As a ghost blogging service, I offer blogging services at a few levels. If you are already blogging and don’t see any search engine visibility or your search engine ranking is not improving, I offer blog consulting. This includes an evaluation with written analysis plus tips on improving your blogging. It’s a big help to many people if they have time to blog on their own and need direction and focus.
Most of my clients hire me for ghost blogging. They share images of their real weddings (or other work) and I create weekly content for them and post it directly to their blogging portal. It is rich in keywords and phrases to help search engines find them. I include descriptions of images, key search terms couples are using, hyperlinks, strong photos titles, and adding ALT tags. Because of my background, it’s all pretty turn-key. I can come up with new content beyond real weddings to help brand businesses in their market.
Many of my blogging clients have hired me to create new content for their website, or to do a little refresh and get them better SEO; so now I offer that as a separate service.
Most of my clients are small businesses and all of the services are surprisingly affordable. Because I’ve owned a small business, I am flexible with payment plans that work for entrepreneurs.
What are the top blogging mistakes that wedding professionals make?
- Inconsistency. You cannot blog once a month and expect to see any results. Potential clients who check back and don’t see anything new will move on.
- A LOT of wedding professionals post images of their work and call it a blog. Search engines cannot read images, and unfortunately, no one is renaming their blog photos correctly or adding ALT tags. Without text and properly names images, the blog post basically has no SEO value at all.
- People don’t include text that couples are searching for in their blog post. It’s not just a “beach wedding”, it’s a “sunset beach wedding ceremony on St. Lucia”.
- People are not being geographically specific. If you only use “wedding planner” in your story, you are now lumped in with any wedding planner anywhere in the world. Couples are searching phrases like “Philadelphia wedding planner” and your business is not going to show up unless you are using geographic specific text.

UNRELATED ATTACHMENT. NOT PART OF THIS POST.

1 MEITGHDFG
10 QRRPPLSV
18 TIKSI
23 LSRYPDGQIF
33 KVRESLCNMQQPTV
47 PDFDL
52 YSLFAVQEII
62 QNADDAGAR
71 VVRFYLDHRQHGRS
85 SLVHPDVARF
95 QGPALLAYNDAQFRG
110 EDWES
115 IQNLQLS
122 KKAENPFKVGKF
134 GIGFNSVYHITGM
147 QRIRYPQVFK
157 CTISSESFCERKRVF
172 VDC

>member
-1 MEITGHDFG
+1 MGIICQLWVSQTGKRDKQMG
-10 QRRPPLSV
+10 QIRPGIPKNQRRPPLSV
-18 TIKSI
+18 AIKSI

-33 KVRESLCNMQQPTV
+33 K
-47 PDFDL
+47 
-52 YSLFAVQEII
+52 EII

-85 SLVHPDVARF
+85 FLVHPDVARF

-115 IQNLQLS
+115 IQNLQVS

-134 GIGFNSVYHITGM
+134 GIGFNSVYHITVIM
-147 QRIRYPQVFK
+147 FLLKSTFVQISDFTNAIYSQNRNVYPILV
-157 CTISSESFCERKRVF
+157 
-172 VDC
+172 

- Name dropping in blogging is a good thing. Talking about the venues and vendors you work with and linking to them helps to build backlinks to your website. When someone searches that venue, your blog post mentioning and linking to them will pop up.
Why do wedding and event planners need to be blogging AND what topics are most important to blog about?
- Millennials want to be able to search for you and easily find out about your business, personality, services, and reviews. Blogging gives them all of that in one place.
- Consistently adding fresh new curated content that is rich in search terms helps search engines find you and increases the frequency that your business will show up in the results of a potential client’s web search.
- You can control the dialogue about your business and your branding through your blog posts.
- Blogging creates excellent content to share on social media. With the right tools in your blogging platform, readers can pin and share your blogs which creates more online visibility for your business.
For wedding planners and most other professionals, real weddings are huge, but things like team profiles and REALLY letting potential couples connect with you lend credibility and build connections. Mixing in tips and trends, client reviews, upcoming wedding events, and community involvement are all great topics to blog about for wedding planners that will help build your brand.
What is your prediction for the future of blogging?
With the increasing costs of major wedding portals, blogging is becoming even more critical. Consistently feeding search engines and building your own links makes your business visible.
People do business with people they feel they know, like, and trust. Blogging opens that door to authentically show your work, personality, and experience.
Many wedding professionals don’t update their wedding galleries often. Blogging allows potential clients to see recent images of your work, pin those images to their own Pinterest boards, and share the images of their venue and wedding design ideas with family and friends. These details are HUGE with couples planning weddings.
What marketing advice can you share specifically for wedding planners?
Don’t be afraid to let people into your world.
I had many brides and moms come through my door grateful that I had opened up about losing my mom to breast cancer, and the work I did with cancer charities. Being a foodie and talking about that attracted couples who were really into unique restaurant quality food and wanted my help in doing that. Don’t be afraid to share who you are.
I had a sign in my office (and I have said this 1,000 times):
“It NEVER gets any better than the first meeting.”
This applies to hiring staff and meeting with other professionals you might refer to, but it REALLY applies to clients. Too many wedding planners want every couple that walks through the door.
Not all business is good business.
If that high maintenance wedding couple is going to suck the life out of you, you might have to turn away three other weddings because you just don’t have the time. Or worse yet, your attitude from dealing with them might taint the next client call you receive and turn them off.